Slow down. There's time.

Posted by Sylvia Olsen on

I’m not the first person to say, “Slow down. There’s time.” But if I’m truthful I don’t believe myself when I say it. “Slow down. There’s time” is like one of those posters on Facebook printed in pale green italics on a peaceful scene of wild berries waiting to be picked. There really isn’t time to write the books I want to write. Each one will take three or four years and that puts me into my eighties before I write them all supposing I don’t think of even one more story after today. Not only is that unlikely but people don’t write books when they are eighty. I have to face the harsh fact that I won’t write all the books I want to write even if I live as long as a human body can possibly live and presuming I don’t get hit by a bus in the mean time.

This is the latest rendition of my long 3/4 sleeve cardigan (the earlier versions below). I'm playing with colour and I think I like it. It's Custom Woolen Mills' two ply.


The first one is also Custom's 2 ply. The second one is Brooklyn Tweed Loft (the first one I knit). It's a bit too thin for this sweater. If it's going to be so fine it needs to drape and Loft, in this case, is not drapey. The 2 ply gives the sweater the structure it needs. Stay tuned--I have a drapey sweater coming up.

I have to be perfectly honest with myself, there also isn’t time to unscramble all the knitting ideas I have in my imagination and develop them into workable designs. When I line up the stitches I’m thinking about, with the colours and shades that get stuck in my head; when I shuffle them into shapes, and work in the geometric motifs that elbow their way into the process, then when I knit my mindchildren two or three or four times with different yarns, pulling out the bits that don’t work as I had pictured (over and over) until the thing wears right, and I mean wears precisely right after looking at the shoulders, neck, collar, sleeves, buttons, line, weight, drape, warmth, message, comfort, practicality, wear ability, form, story, over and over in mirrors, windows, shiny black car doors, ice, tin foil gum wrappers, anything that will reflect the image of my knitted thing…when I’m finished doing that and I’m satisfied that I have created something I love then I go to print.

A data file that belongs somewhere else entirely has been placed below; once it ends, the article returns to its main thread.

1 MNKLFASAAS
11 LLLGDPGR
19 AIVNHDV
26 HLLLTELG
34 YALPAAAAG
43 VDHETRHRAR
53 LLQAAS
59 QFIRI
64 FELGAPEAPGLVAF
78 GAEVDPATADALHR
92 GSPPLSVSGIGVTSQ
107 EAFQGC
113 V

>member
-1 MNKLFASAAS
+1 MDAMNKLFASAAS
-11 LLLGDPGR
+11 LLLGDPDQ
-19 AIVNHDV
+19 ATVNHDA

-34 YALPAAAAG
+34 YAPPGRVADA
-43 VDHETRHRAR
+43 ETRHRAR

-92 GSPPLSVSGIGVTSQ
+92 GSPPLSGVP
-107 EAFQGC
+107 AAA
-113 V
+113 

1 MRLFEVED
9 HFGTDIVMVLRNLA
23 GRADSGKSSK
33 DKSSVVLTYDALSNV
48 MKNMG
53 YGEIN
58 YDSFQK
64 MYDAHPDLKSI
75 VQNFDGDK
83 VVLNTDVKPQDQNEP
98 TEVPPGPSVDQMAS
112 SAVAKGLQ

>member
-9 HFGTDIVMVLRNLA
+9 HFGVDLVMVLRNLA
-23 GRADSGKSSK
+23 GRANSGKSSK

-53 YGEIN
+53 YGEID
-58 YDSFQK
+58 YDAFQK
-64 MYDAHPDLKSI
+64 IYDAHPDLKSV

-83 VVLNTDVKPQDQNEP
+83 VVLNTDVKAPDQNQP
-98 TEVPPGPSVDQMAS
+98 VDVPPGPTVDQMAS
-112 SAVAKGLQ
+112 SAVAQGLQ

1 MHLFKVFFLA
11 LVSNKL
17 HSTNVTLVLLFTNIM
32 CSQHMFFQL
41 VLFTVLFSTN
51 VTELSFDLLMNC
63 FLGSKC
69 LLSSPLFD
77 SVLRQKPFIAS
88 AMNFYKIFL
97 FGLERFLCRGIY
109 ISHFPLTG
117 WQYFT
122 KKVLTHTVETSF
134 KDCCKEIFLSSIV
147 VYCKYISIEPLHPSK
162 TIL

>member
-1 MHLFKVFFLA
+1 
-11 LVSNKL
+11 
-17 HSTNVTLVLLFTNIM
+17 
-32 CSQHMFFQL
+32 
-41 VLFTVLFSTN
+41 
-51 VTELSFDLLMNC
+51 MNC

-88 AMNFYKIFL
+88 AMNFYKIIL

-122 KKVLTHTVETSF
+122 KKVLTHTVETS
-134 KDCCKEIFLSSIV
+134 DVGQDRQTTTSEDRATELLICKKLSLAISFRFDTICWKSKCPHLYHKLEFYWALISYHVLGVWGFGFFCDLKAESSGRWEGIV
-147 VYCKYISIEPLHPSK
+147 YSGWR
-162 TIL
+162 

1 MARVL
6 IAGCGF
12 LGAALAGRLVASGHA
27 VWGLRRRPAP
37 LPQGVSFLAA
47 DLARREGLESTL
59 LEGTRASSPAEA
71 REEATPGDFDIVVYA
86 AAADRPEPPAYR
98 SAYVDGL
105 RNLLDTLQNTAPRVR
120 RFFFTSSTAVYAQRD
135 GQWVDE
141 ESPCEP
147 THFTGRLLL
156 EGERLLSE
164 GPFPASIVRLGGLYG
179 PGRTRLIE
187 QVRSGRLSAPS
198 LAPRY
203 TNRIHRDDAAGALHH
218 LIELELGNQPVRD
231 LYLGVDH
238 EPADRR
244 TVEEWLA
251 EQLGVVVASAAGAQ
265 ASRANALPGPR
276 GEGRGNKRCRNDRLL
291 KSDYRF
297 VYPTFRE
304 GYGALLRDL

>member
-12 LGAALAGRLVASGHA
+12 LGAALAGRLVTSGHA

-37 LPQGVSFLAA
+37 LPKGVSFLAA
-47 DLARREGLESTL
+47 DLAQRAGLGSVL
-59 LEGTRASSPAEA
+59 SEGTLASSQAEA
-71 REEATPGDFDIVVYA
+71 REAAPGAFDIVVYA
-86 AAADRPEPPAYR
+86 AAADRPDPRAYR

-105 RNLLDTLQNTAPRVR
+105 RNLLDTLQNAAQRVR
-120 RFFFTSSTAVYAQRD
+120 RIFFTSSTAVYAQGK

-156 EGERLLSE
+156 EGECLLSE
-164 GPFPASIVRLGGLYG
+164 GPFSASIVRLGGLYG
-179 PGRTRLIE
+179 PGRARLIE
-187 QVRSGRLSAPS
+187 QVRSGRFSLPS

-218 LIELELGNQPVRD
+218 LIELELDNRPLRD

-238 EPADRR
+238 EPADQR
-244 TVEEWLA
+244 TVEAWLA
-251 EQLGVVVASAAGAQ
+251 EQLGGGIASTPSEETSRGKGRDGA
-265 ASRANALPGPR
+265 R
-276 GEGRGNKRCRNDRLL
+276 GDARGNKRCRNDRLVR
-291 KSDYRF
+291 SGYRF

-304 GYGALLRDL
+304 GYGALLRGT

I don't have the slouchy hat right yet. This one slouches but the ribbing/garter start doesn't work--maybe after another few tries. It's knit with locally grown alpaca I was got when I was in Hay River, NWT.


Yellow 2 ply isn't quite right either but I like the pom pom. The grey and red is getting close--it's Brooklyn Tweed Shelter. Neither one of these slouch well so they are more tubular hats.

I write down how I got there, stitch-by-stitch, as precisely as I can and then send it off to Barbara. She translates my instructions into language others can follow. That ignites the next process of test knitting and then editing, photo shoots, designing of the pattern, publishing and so on until it gets to you and you begin your own process of turning what I love into something you love. 

I'm not sure whether this is head gear, a scarf, a shawl or whether it's the embryo of a blanket. It's Custom's 6 strand and I love the way it feels when knit in garter stitch with #12 needles. This one doesn't quite work but something is emerging--I can feel it.

The real trouble I have with “Slow down. There’s time” is that during every step in the process branches sprout out of the central stem of the project each with its own budding new ideas that blossom in the form of stitches, colours and shades, shapes and those budging geometric designs that won’t let me rest. So you can see my problem. My challenge is not one of completing the project but of beating off all the other projects that angle their way into my imagination and won’t leave me alone. Each project spawns a dozen more. It never ends. There is not enough time. And then the stories I want to write. Don’t get me started. 

And then there's the kids' knits. This one is called Ella's sweater after my granddaughter and is made with Custom's Lopi Soft Spun. It's just pretty perfect all the way around. I love the single big band of design that has a mural quality. I have knit many hoods--this one worked on the teddybear sweater I knit for the Christmas Tree contest so I used it again--part of the perfect.


Jack's vest is almost finalized--it'll be Custom's 2 ply in green (this is actually a beautiful moss green that looks sort of brown in this picture) with natural cream and brown. I love the grey with gold but it's not quite right for this vest. I'll find some other way to use the combination. I also fixed the shoulder shaping in the green one.

Don’t get me wrong. I don’t want it to end. I don’t want there to be enough time. That would mean I had some idea of the time frame, the end date, and that I could manage my time accordingly. That thought is a bit disturbing. I want to enjoy my chaos, the crowd that inhabits my mind, the multiple performances of colour and form, the stories that don’t stop telling themselves…the sentences that go on and on…and on… 

So, even though it’s a nice sentiment and it probably helps people to stay sane, I don’t say “Slow down” as often as I used to. My poster says, “Don’t be delusional. There isn’t enough time. But there is time to enjoy your creations.” Isn’t it written somewhere that even God rested on the seventh day and said, “It is good.”?


Heads up BC Green Party knitters...more on this later.


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  • So exciting to see all the ideas bubbling up, we can’t wait til you join us at Fibre Camp in September!

    Doreen MacL on

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